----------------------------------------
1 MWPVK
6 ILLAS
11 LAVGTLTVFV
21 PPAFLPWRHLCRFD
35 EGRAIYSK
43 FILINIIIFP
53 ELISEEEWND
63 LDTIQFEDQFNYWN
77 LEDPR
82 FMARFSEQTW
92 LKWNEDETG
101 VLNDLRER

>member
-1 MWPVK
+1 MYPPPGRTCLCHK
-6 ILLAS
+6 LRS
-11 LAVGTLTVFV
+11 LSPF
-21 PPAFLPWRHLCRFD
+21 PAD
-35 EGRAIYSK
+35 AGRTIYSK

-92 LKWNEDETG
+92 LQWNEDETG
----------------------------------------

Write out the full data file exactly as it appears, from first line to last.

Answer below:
1 MWPVK
6 ILLAS
11 LAVGTLTVFV
21 PPAFLPWRHLCRFD
35 EGRAIYSK
43 FILINIIIFP
53 ELISEEEWND
63 LDTIQFEDQFNYWN
77 LEDPR
82 FMARFSEQTW
92 LKWNEDETG
101 VLNDLRER

>member
-1 MWPVK
+1 MYPPPGRTCLCHK
-6 ILLAS
+6 LRS
-11 LAVGTLTVFV
+11 LSPF
-21 PPAFLPWRHLCRFD
+21 PAD
-35 EGRAIYSK
+35 AGRTIYSK

-92 LKWNEDETG
+92 LQWNEDETG